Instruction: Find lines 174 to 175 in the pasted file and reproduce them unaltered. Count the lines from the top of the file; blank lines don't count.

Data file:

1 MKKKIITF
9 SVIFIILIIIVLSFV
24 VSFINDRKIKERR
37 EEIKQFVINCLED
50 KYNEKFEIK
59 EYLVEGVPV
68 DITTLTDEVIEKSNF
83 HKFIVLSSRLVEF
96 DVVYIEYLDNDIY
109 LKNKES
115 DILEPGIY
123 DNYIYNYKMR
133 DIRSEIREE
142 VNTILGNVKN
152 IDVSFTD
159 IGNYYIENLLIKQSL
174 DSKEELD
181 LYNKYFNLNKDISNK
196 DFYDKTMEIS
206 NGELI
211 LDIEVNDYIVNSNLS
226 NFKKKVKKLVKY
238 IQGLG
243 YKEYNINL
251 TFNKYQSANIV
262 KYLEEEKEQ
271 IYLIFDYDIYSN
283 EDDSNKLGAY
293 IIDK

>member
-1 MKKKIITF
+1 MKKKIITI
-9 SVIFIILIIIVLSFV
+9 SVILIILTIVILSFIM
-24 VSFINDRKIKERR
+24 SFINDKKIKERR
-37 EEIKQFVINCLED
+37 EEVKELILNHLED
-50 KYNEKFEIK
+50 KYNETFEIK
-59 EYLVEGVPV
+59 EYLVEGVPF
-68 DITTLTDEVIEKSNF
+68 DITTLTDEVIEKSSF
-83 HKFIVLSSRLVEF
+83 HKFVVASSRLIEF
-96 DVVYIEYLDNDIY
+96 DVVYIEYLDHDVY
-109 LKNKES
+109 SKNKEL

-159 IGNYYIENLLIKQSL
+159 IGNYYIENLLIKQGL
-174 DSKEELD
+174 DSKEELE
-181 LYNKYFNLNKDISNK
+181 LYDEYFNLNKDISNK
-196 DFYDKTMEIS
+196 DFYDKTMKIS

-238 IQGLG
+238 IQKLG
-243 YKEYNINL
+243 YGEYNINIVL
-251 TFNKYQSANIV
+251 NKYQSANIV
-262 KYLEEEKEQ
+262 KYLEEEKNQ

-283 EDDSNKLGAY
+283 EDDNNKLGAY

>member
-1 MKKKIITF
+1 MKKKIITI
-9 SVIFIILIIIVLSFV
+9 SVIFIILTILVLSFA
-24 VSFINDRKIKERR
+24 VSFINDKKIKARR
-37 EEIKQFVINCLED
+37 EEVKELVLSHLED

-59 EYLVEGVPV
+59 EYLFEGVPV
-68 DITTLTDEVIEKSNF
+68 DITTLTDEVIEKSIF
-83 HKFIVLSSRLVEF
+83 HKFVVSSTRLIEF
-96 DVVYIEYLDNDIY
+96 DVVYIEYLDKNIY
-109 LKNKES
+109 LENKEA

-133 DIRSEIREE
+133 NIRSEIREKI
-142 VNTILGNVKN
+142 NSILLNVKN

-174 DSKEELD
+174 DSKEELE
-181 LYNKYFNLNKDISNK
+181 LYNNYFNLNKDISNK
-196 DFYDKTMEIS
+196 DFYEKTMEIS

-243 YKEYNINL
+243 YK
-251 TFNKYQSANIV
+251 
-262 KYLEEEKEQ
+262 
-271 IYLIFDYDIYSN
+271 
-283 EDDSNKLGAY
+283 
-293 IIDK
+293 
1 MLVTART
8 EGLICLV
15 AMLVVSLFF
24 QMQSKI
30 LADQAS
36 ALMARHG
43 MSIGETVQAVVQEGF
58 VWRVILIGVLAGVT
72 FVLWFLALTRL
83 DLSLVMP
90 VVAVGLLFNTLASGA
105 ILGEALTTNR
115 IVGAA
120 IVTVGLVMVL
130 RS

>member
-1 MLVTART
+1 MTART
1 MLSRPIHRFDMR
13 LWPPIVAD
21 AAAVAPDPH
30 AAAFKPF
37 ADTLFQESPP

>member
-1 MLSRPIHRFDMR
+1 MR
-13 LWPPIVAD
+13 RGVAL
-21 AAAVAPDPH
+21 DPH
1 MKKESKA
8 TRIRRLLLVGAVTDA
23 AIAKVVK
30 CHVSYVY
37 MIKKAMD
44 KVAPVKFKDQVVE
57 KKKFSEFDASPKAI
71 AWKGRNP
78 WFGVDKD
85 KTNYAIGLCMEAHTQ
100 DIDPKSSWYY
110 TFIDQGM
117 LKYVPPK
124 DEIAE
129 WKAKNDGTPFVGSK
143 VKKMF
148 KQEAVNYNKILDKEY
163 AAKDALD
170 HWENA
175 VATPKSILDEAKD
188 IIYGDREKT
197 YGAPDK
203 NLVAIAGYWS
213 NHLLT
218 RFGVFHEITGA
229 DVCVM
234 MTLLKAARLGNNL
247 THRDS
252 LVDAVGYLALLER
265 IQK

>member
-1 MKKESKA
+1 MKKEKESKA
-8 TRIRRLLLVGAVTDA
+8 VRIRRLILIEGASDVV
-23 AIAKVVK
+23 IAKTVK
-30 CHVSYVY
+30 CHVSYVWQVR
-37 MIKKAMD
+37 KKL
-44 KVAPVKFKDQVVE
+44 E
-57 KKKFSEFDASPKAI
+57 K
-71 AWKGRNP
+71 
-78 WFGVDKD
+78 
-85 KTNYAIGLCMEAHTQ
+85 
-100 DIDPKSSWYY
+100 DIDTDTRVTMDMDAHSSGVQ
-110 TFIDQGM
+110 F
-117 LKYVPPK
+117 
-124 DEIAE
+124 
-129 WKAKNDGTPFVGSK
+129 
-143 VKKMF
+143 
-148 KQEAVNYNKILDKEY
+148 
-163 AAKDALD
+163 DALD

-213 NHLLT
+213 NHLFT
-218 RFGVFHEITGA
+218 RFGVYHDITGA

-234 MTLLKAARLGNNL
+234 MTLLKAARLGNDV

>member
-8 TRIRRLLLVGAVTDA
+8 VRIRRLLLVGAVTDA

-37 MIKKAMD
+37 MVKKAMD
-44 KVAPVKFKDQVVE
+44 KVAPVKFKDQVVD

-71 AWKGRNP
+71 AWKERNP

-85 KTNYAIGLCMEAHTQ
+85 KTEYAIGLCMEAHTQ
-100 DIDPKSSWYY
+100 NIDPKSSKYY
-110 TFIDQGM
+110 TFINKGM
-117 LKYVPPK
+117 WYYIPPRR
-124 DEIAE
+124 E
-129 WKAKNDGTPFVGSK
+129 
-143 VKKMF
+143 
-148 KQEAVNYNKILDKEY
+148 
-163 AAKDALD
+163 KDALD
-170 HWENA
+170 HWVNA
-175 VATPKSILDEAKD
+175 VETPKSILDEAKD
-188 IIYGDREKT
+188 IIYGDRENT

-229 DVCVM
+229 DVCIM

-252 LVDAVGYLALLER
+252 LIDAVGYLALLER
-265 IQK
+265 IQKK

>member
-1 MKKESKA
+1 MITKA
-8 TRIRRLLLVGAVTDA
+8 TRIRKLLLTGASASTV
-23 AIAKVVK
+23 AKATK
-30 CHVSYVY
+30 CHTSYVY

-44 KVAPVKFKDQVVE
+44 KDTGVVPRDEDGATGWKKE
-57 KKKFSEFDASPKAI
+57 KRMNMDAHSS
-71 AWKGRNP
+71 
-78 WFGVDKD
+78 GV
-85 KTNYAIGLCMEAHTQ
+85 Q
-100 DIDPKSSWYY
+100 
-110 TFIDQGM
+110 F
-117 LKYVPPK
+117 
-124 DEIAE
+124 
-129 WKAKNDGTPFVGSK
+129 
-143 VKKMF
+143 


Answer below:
+8 VRIRRLILIEGASDVV
-23 AIAKVVK